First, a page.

Saturday, December 25, 2010




Merry Xmas. :D

Friday, December 10, 2010

Fruit Overload


Arizona is a great climate for citrus trees. So great, in fact, that people plant them in their yards for decoration. People like the former owners of my house.


There wouldn't be so much fruit, actually, if it weren't for the fact that it is sunny and 79 degrees Fahrenheit today, the tenth of December. DECEMBER, damnit. Maybe it's the midwesterner in me, but the very word "December" is entirely incompatible with sunny and 79.

Meanwhile, the citrus trees apparently opine: "Hey, still warm? Let's drop a second harvest. Whee!"

Which returns me to:

AAAAAAAAUGH what do I do with all of this?!

I know what to do with lemons. Actually, I love lemons. Lemon is my favorite flavor of most anything. Lemon bars, lemon spritz cookies, lemon ice cream... here is a fantastic recipe for lemonade, by the way. I can probably use up all the lemons on my own.

Oranges... well, orange-cranberry scones are a hit with my dad, and orange juice is always good.

...but what the hell do I do with five-dozen grapefruit? o_o

Wednesday, December 8, 2010

Happy Hannukah: חנוכה שמח

ハッピー ハンヌカー ♥
(Have a latke for me.)

Friday, November 19, 2010


I really need to link to some people.
Anyone feel like exchanging links with me? :D
Please? ;_;

Tuesday, November 16, 2010

富士山:ふじさん, Mount Fuji

Woah, a softie pattern? Really?

Yep! :D

I've been sitting on this "mountain" idea for a long time, trying to figure out how to make it more mountainous. The original small version looked like crap:

Pfft, first try.

Then I tried to make a really big, fluffy one out of some fleece material, like a wumphy-fumphy pillow, but it also ended up looking like crap:

...especially when compared to real mountains.

...and then I discovered that somebody else had already made a much nicer soft Fuji:

damnit fark that. Here's an Eyjafjoell, or Merapi, if you prefer.

Okay, not quite as bad.

 平和な場所と見えるけど、実は、富士山も活火山です。Despite it's peaceful visage in modern times, it is important to note that Fuji-san is also still an active volcano.

(She could blow any minute - save the tea!!!)

And, if you're interested, the word for volcano in Japanese is kazan, written with two very basic kanji: "fire" and "mountain".
火 = fire
山 = mountain
火山 = volcano
Pretty easy, right? This is actually the way most Japanese words are formed. Even single kanji, since they began as ideograms (shorthand pictures meant to illustrate the thing they were describing), can be built out of simpler kanji stuck together:
木 = tree
森 = forest
日 = sun
月 = moon
明 = bright
Hey, you just learned some kanji. :D 楽しみしてね!

Monday, November 15, 2010

MY CUP!!! D:>

Damnit. That was my favorite cup. ゚・。(。/□\。)。・゚
Real post coming later.

Saturday, November 13, 2010

Postality II

Hells yeah, Postcrossing is awesome. Successfully sent cards to Finland, France, and Canada; the USPS is still working on a pair to Russia and the Netherlands. Best of all, Finland and Croatia each sent me one back! ♡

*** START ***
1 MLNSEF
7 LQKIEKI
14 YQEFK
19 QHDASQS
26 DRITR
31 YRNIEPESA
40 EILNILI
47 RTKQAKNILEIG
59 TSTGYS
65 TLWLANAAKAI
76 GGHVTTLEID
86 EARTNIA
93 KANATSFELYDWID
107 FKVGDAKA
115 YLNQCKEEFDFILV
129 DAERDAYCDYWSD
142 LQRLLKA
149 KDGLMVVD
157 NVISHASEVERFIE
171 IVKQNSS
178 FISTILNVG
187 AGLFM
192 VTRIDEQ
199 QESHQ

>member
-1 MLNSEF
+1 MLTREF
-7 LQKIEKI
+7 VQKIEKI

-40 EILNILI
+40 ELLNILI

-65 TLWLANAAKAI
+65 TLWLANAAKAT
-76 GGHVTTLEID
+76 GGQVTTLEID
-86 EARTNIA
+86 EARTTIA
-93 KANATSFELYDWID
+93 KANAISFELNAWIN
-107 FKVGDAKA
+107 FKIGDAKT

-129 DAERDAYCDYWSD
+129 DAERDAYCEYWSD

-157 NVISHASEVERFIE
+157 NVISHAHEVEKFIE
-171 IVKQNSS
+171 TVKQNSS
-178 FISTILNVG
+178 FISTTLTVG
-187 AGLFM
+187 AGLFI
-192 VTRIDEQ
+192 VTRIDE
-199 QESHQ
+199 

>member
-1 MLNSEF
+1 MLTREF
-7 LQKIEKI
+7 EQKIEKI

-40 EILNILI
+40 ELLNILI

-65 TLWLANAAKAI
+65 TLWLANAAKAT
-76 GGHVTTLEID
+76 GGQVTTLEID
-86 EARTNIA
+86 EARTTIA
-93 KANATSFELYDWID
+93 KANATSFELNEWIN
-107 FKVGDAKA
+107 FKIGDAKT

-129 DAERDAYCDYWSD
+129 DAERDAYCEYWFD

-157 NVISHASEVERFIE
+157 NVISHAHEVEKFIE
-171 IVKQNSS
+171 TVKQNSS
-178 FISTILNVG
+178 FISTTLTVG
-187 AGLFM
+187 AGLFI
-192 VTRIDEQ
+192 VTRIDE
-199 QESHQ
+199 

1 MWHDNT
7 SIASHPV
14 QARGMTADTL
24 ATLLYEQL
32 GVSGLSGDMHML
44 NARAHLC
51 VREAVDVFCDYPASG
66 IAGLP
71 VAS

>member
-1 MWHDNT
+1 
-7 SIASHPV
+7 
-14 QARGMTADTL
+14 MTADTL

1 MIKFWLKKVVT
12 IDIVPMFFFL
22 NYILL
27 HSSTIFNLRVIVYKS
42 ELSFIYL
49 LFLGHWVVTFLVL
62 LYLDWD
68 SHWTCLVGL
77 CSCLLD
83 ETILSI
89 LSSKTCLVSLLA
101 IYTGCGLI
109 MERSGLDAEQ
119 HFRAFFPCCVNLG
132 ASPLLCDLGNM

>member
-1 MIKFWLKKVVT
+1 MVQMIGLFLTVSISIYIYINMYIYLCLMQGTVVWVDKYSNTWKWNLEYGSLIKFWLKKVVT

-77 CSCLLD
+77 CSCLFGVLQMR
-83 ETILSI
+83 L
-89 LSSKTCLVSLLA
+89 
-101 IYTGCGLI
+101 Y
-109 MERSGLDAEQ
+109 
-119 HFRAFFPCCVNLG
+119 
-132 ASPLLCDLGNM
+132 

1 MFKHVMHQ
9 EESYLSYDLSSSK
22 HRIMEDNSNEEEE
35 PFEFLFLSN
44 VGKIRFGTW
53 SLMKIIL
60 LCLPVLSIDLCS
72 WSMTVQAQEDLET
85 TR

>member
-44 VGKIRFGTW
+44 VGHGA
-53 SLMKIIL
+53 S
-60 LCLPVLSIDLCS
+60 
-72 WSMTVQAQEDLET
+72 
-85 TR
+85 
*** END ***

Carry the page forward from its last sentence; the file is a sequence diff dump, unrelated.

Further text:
Here is my gallery of cards received~ ♪♫

Now, on a different issue, can anyone out there catch the Japanese unicode symbols I use all the time on this blog? Here's a test:
Do you see a strange little face symbol? That's the Japanese post's Nanba-kun (ナンバ君、"Mr. Number") character, essentially the J-version of Mr. Zip

If you do not see the strange little face (you might get a little box instead), would you kindly let me know what browser you're using in the comments section? Thank you very much~♡

Saturday, October 30, 2010


~is my favorite holiday but I never seem to have time to prepare for it buuu~~ (´∩`。)

Today, besides finally buying candy (are there even any kids in our neighborhood? I've only seen maybe one), I took some junk and some other junk and put them together into decorative junk. I also took pictures, because I wanted to know exactly how serious the camera was when it said "battery low". Not very serious, apparently.

One nice part about this particular junk+junk=thing project is that it's impermanent. That is, you can get the glass forms back when you're done. Or, if you prefer, you can make them permanent with a simple trade of adhesives. 

Too Easy Halloween Lantern Tutorial
extremely, super, little-kid-doable easy

  orange tissue paper
  opaque black paper (or any dark color, really)
  glass jars, bowls, cups, or what have you
  scotch tape
  ponytail bands (or rubber bands)
  spray adhesive (optional, only for permanent lanterns)

Cut up your black paper into jack-o-lantern eyes, moths, noses, or whatever Halloweeny shape you want. Consider the shape and size of your glass objects when you do this.

Tape your paper pieces to the surface of your glass objects. Most types of scotch tape can easily be peeled off of glass, but if you have to be sure that there won't be any stickiness left on your glass, use "magic" type tape. Don't worry that you can see the tape; when the lanterns are lit, taped areas become indistinguishable.

Now we wrap the glass forms in a sheet of tissue paper. If your form has straight, parallel sides, like a jar, you can just wrap it in a sheet...

...tape the bottom edges under the jar...

...and put a hairband around the rim to hold the sheet in place. 


If you're using a round shape, just set it in the center of a sheet of paper...

...wrap the paper up around it, gently, and stuff the loose ends into the top of the jar to hold them up...